For three years I have been working on a book about sin, The Dark Side of the Soul. When I started on the project I had no idea just how much I would learn in the process, or just how intellectually, emotionally and spiritually engaging it would be. But now the job is done and I have a copy of the book with its stunning cover in front of me.
It’s an obvious and easy time for a moment of reverie – all that reading and thinking and writing and rewriting, and rewriting, and rewriting … (sigh), and editing and correcting. All that work and worry is now safely sealed between those covers.
So I look at my book I ask myself ‘Why did I write it?’ and, ‘What does it say?’
Why did I write it?
People today tend to think of ‘sin’ either as an excuse for a laugh, or as an excuse for a guilt-trip. Yet the truth is that the idea is not only really interesting, it’s ethically and spiritually important.
To say that human beings are sinful is a genuine, helpful and liberating contribution for Christianity to make to the world today. But it’s a hugely difficult idea to put across because people are so defensive about the suggestion and so dismissive of the language.
One of the slippery things about sin is that it hides under the radar of self-awareness. So a book about sin has to be a bit tricky too. As I say at one point, the idea is to shine a light into the dark side of the soul to give the demons a bit of a fright. Clearly this book isn’t a textbook, thesis or monograph! It’s serious about its subject, but not super-serious.
The last chapter is called ‘Demon Wrestling: A Practical Guide’. Maybe I should have called it ‘demon frightening for beginners.’ One reason for writing the book was to name and startle a few demons. These cheeky monkeys strut around the place full of vanity and pride, pretending that they do no harm, and how easily we let them deceive us.
Not that I really believe in demons. But the idea of demons does point to something about the experience of sin. We often think of it as coming at us from outside. The truth, however, is that what we think of as ‘outside’ us is probably just a bit of the inside that we are not very aware of – the dark side of the soul.
What does it say?
Well, yes it says that we are all sinners. I go along with the original sin idea, and I don’t think that there’s much point in thinking about how bad very nasty people are. In fact my chapter on ‘malicious tendencies’ is one of the shortest. The truth, I argue, is that more trouble is created, more harm done, and more people get hurt when no one is intending it and everyone believes him or herself to be acting in a well intentioned, justified or even benevolent way. I don’t say anywhere in the book that the road to hell is paved with good intentions. But that’s just because I try to avoid cliches. The point is a good one. Hardly anyone sets out to be horrible. Even trolls think that their actions are justified or helpful. Yet its often when we are high minded that we are at our worst – and vice versa.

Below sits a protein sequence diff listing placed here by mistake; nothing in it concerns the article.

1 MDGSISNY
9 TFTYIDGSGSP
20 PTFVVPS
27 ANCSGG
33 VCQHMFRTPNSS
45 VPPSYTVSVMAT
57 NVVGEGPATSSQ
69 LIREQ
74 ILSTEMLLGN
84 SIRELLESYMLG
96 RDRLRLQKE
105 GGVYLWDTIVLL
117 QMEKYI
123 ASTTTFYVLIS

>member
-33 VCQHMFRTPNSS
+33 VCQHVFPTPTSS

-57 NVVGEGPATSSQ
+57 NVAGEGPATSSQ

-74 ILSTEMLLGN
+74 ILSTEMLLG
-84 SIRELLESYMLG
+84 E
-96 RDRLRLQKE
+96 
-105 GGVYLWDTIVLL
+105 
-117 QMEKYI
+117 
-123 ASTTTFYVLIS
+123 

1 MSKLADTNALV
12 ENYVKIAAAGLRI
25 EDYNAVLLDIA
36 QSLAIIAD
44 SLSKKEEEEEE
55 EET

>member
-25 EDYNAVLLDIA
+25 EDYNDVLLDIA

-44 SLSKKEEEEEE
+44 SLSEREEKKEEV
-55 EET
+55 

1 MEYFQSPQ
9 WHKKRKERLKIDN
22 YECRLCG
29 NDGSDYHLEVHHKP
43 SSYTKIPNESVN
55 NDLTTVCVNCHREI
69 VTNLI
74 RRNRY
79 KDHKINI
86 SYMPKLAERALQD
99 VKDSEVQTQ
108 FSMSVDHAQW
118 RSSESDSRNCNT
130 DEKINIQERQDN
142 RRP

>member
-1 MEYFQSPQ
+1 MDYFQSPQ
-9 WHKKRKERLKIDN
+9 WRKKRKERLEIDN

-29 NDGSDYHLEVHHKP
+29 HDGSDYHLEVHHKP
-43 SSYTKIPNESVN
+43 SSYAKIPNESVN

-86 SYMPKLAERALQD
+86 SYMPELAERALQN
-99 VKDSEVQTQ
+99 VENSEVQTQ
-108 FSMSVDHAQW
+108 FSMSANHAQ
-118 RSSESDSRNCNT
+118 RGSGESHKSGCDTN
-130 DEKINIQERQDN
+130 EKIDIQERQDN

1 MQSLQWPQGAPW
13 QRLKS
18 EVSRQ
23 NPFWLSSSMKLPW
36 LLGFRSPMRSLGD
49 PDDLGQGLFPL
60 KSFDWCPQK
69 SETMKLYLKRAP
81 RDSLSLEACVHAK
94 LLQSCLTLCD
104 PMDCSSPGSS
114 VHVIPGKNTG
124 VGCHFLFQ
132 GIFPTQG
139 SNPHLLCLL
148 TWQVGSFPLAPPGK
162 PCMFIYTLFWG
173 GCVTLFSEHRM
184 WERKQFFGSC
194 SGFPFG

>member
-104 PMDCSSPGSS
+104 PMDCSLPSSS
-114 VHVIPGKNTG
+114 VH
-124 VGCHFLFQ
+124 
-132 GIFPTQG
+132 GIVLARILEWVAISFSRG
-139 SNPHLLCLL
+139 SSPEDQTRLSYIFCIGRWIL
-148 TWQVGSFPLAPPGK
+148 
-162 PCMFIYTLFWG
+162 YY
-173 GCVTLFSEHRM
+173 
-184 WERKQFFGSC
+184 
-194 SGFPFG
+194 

One of the things I do in the book is to mash up the seven deadly sins and to come up with a contemporary list of deadlies or vices. My list runs to 23 which I group together in 6 clusters. What all these things have in common is that they are attitudes, habits or actions that, pleasurable or otherwise positive as they may seem, ultimately hurt the person who practices them as well as others.
I don’t think that there is a short list of capital sins from which all the others flow. My image of how sins works is more like a net or web of tiny, almost invisible, filaments. No one filament is that important or that powerful, but between them they ensnare and trap us in such a way that our wriggling and struggling only makes matters worse.
The things I’m most interested in are apparently blameless practices, or even virtues, that go sour on us. For instance, I’m fascinated by our obsession with the shortness of time these days, and while I think that some time management ideas are really smart, I still see expert time managers getting busier and busier. Indeed, despite my best efforts it’s constantly happening to me.
Busyness is one of my deadlies. It’s okay to be busy – sometimes – but as a way of life it’s bad. And I add ‘certainty’ and ‘control’ to my list of deadlies too. We tend to believe that if we were only more certain, or if we only had more control, the world would be better place. This is sinful fantasy. The truth is that many things are unknown and mysterious and when we are dealing with anything other than the most crude and basic processes it’s not control but guidance, and companionship, and facilitating the best efforts of others that will bring us closest to happiness, peace and flourishing.
Honestly I don’t think we will get to anything like peace, justice and flourishing without dealing with sin, especially the sin that hides itself in virtue. That’s why I wrote The Dark Side of the Soul.